The Holiday Online Shopping Season is Coming Is Your Network Prepared?


Now that Halloween is over, it’s time for the holiday online shopping season to kick in, beginning on Black Friday, continuing through Cyber Monday, and finishing up on New Year’s day. For a lot of people it’s time to start spending money.

When we shop for the holidays many of us like to do it online. The National Retail Federation indicates that more than half of U.S. consumers plan to make at least some of their holiday purchases online this year. Why? Well, we can do it from anywhere at any time. It’s convenient. That includes shopping from work.

What does it mean to your organization? Well, there’s a good chance your employees will spend some of their work time shopping online over the next six weeks. Is that a potential problem? If you consider the security of your network, the productivity of your employees and the use of network bandwidth important to your organization, then the answer is yes, and here’s why.

Online shopping at work introduces security risks. For example, employees may inadvertently create opportunities for malicious attacks directed at your organization. An “attack or threat vector” is the means a hacker uses to gain access to one or more systems or servers on your network. Through the attack vector, the hacker can compromise systems on your network and deliver a malicious payload, the most common being a virus, worm, trojan or spyware. A common threat vector around the holidays is phishing. Phishing is an email fraud method in which the perpetrator sends out a legitimate-looking email instructing recipients to go to the fake website of a reputable business such as FedEx or UPS. The site will attempt to collect personal information such as the user’s name, passwords, social security number and credit card details. Another attack vector you may come across is “malvertising,” or “malicious advertising,” which is a threat that uses online advertising to spread malware. The malware can then capture information from an infected machine, or send probes around the network to find servers and other systems that can be compromised.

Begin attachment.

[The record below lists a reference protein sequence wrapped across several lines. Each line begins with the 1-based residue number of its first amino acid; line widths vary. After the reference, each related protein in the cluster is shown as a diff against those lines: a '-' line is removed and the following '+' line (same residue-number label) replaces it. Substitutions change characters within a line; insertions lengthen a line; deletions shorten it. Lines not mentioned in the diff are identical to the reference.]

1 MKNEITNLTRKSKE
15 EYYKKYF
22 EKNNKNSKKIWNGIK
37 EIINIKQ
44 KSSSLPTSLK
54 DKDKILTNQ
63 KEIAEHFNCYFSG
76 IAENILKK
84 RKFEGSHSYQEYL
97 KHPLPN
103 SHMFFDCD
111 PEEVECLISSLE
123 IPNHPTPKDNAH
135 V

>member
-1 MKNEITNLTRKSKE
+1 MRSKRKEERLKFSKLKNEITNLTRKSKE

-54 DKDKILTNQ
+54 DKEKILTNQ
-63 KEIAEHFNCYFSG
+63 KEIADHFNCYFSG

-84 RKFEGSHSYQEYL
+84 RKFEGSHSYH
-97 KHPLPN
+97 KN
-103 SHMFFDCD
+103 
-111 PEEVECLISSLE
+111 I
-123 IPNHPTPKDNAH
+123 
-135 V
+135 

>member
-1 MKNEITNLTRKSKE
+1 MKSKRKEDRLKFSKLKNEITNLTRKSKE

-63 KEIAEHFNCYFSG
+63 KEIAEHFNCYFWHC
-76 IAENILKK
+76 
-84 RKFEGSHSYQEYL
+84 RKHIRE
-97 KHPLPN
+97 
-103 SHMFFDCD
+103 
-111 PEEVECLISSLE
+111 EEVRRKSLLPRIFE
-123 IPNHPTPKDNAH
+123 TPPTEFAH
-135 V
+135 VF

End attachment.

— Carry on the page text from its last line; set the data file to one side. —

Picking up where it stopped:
The security of your network isn’t the only issue your organization faces during the holiday buying season. Employees are exercising more freedom for personal activities such as online shopping during work hours. This is concerning. Why? Well, they’re shopping on company time so they’re not as productive and it’s likely they’re connecting to sites through the corporate network which could lead to a security risk as well as a misappropriation of valuable bandwidth.

Speaking of your bandwidth, there’s the question of how it’s being used. With likely over half of your employees shopping online at some point during the holidays, the bandwidth available to critical applications on your network is going to disappear. Therefore, it’s critical to prevent vital bandwidth from being consumed by non-productive web use such as online shopping, streaming music and watching HD videos which can all have a negative impact on network performance if left unchecked.

What can you do to secure your network, improve employee productivity and get the most out of your bandwidth during the holiday online shopping season? Here are a few tips:

  • Get a next-generation firewall. If you don’t have one already, next-generation firewalls secure inbound and outbound traffic from threats, provide you the tools to determine which websites your employees can and can’t access (hint – online shopping sites) and allow you to identify and control the apps used on your network and how much bandwidth you want to allocate to them. Not only that, with more websites moving to SSL encryption, it’s important that the next-generation firewall be able to decrypt and inspect encrypted traffic for threats.
  • Help your employees learn how to avoid malvertising and recognize phishing emails. Be alert for suspicious emails and links to unknown websites.
  • Educate employees to use different passwords for every account and establish policies for strong passwords.
  • Many attacks are based on known vulnerabilities in recognized browsers, as well as in plug-ins and common apps. Therefore it’s critical to apply updates and patches promptly and reliably.
  • It’s a good idea to use tools that allow IT managers to monitor the use of network applications. It’s called “Application Intelligence” and it can help you determine if anyone is violating company policies or simply visiting sites that have no business purpose such as online shopping.

SonicWall offers a complete range industry-leading next-generation firewalls including the NSA Series that integrate numerous advanced features for deep packet inspection such as Anti-Malware, Intrusion Prevention, Application Intelligence and Control, Content and URL Filtering and SSL Decryption and Inspection.

SonicWall Staff